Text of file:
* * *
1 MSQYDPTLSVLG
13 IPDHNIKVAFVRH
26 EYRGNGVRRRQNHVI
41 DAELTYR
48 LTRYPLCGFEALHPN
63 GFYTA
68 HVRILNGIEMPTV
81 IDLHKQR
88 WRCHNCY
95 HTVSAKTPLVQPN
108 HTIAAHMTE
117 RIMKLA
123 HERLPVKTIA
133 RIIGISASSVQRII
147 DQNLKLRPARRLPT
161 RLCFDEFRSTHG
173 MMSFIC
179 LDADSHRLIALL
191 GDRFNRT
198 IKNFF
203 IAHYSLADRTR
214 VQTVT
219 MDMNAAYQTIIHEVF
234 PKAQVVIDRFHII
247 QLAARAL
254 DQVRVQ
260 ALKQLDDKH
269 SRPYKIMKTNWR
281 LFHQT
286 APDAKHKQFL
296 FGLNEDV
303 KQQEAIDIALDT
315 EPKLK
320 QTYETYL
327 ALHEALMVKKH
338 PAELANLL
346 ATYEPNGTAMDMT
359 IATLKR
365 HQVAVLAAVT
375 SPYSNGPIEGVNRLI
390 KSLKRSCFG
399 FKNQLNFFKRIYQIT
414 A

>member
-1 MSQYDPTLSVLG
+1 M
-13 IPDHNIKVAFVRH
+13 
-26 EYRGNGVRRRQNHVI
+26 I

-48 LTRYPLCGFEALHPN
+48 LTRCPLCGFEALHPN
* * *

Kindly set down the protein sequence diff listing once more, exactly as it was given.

1 MSQYDPTLSVLG
13 IPDHNIKVAFVRH
26 EYRGNGVRRRQNHVI
41 DAELTYR
48 LTRYPLCGFEALHPN
63 GFYTA
68 HVRILNGIEMPTV
81 IDLHKQR
88 WRCHNCY
95 HTVSAKTPLVQPN
108 HTIAAHMTE
117 RIMKLA
123 HERLPVKTIA
133 RIIGISASSVQRII
147 DQNLKLRPARRLPT
161 RLCFDEFRSTHG
173 MMSFIC
179 LDADSHRLIALL
191 GDRFNRT
198 IKNFF
203 IAHYSLADRTR
214 VQTVT
219 MDMNAAYQTIIHEVF
234 PKAQVVIDRFHII
247 QLAARAL
254 DQVRVQ
260 ALKQLDDKH
269 SRPYKIMKTNWR
281 LFHQT
286 APDAKHKQFL
296 FGLNEDV
303 KQQEAIDIALDT
315 EPKLK
320 QTYETYL
327 ALHEALMVKKH
338 PAELANLL
346 ATYEPNGTAMDMT
359 IATLKR
365 HQVAVLAAVT
375 SPYSNGPIEGVNRLI
390 KSLKRSCFG
399 FKNQLNFFKRIYQIT
414 A

>member
-1 MSQYDPTLSVLG
+1 M
-13 IPDHNIKVAFVRH
+13 
-26 EYRGNGVRRRQNHVI
+26 I

-48 LTRYPLCGFEALHPN
+48 LTRCPLCGFEALHPN